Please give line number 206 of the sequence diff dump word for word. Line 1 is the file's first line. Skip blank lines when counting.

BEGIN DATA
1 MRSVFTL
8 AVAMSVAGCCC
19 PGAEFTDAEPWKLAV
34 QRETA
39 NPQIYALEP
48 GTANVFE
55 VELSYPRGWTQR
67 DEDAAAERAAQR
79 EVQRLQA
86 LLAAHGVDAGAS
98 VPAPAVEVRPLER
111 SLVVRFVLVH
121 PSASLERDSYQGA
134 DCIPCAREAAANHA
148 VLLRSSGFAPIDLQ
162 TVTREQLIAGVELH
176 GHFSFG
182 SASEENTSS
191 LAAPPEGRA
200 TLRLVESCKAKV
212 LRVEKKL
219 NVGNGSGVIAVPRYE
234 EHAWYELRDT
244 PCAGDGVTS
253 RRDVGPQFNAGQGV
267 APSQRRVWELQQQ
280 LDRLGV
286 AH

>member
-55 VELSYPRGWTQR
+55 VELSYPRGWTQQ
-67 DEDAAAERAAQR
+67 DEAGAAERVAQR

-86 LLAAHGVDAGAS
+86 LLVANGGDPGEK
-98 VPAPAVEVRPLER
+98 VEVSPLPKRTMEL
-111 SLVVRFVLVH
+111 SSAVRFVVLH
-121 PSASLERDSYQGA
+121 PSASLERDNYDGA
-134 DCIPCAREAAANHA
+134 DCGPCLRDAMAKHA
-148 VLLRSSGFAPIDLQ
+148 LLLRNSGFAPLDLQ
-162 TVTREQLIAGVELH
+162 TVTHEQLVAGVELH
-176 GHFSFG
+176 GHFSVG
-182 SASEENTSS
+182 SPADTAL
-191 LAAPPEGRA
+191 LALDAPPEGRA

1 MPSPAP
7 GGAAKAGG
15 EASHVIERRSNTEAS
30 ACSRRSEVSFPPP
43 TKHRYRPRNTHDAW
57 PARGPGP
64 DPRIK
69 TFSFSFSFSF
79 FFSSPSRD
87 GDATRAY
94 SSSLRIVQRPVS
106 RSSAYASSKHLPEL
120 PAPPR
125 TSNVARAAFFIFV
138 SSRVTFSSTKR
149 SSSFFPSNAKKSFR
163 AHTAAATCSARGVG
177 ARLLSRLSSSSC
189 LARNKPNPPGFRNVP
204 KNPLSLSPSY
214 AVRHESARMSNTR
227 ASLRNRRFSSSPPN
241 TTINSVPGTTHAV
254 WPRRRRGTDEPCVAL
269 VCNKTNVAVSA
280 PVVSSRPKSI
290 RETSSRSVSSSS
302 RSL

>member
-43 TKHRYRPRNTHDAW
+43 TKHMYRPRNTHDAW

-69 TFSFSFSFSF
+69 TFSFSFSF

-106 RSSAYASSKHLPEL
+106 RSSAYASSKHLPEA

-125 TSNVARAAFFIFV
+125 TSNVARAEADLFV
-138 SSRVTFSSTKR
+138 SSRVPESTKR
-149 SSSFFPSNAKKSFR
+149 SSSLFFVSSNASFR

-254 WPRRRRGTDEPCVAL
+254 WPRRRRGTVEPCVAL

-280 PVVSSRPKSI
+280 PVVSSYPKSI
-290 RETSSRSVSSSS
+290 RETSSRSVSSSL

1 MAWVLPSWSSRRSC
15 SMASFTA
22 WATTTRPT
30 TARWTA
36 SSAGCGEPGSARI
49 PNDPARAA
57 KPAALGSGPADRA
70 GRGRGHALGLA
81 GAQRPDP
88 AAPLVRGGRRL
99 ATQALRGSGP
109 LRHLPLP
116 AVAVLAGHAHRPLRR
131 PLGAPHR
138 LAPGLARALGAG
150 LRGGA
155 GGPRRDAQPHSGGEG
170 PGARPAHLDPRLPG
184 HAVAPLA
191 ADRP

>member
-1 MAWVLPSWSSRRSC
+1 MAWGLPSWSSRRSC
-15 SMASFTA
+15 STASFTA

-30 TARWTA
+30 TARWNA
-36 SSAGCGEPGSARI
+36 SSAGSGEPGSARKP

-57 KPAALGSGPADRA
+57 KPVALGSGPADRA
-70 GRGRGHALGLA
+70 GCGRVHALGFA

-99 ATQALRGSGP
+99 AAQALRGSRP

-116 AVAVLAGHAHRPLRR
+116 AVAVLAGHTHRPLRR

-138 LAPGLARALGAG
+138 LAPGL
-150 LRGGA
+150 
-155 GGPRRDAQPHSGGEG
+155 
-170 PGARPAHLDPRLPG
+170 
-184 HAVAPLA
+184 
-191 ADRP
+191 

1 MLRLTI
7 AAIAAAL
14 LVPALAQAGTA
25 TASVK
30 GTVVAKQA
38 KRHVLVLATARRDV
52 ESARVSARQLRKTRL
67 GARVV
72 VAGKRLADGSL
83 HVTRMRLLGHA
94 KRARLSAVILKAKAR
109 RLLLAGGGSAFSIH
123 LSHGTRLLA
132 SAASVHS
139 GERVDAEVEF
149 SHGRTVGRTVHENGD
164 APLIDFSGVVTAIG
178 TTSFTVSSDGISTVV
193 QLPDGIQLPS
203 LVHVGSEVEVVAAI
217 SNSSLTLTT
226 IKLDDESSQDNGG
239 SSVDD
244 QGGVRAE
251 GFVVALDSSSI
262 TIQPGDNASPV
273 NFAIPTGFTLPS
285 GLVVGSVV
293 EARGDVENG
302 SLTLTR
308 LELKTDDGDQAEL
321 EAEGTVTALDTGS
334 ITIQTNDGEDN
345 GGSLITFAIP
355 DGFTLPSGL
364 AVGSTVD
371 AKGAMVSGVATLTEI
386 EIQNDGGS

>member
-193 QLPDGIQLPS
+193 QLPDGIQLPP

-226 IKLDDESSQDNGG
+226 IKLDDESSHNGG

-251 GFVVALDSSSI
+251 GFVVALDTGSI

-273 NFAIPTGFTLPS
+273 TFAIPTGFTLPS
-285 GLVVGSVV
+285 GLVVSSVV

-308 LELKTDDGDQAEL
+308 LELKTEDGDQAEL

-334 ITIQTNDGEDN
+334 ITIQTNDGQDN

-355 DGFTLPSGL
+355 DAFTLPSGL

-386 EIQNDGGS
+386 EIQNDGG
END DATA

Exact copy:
+386 EIQNDGG